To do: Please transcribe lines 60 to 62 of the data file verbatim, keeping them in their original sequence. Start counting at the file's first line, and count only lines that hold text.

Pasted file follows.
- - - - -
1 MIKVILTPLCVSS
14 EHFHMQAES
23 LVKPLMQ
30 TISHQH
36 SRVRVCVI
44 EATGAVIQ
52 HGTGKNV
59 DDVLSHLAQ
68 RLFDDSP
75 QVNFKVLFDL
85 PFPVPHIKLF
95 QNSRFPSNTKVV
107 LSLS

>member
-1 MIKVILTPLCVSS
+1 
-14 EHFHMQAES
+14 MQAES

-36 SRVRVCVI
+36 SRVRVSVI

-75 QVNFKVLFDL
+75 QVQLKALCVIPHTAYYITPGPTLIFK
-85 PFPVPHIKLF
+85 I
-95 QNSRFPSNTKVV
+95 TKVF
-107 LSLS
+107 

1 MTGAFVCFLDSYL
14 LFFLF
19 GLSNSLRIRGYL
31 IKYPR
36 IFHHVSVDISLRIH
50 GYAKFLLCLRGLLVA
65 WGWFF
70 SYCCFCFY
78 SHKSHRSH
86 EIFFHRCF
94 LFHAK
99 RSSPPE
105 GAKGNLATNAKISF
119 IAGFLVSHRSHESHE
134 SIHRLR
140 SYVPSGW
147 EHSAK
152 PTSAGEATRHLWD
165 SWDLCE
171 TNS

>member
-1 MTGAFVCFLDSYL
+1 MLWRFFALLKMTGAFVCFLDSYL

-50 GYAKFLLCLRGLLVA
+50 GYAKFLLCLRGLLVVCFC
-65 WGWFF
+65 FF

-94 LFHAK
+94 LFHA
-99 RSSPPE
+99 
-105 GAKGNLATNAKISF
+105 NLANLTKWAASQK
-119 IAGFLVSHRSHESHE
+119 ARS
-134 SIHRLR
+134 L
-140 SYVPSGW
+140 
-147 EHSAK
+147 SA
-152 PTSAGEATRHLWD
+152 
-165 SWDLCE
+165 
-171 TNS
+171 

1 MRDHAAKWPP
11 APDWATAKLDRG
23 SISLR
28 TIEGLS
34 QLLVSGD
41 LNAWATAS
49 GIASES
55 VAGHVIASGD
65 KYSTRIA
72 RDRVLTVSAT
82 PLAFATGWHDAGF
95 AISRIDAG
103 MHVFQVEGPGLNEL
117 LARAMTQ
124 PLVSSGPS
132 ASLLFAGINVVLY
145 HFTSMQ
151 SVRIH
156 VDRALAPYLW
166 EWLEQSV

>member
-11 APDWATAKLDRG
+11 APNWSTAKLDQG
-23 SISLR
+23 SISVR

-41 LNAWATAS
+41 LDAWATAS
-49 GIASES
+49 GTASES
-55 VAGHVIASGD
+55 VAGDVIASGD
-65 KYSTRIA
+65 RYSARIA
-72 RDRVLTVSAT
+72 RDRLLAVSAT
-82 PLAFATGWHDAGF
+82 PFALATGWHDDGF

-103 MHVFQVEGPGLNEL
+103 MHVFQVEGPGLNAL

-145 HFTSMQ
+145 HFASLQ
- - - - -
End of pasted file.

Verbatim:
-105 GAKGNLATNAKISF
+105 NLANLTKWAASQK
-119 IAGFLVSHRSHESHE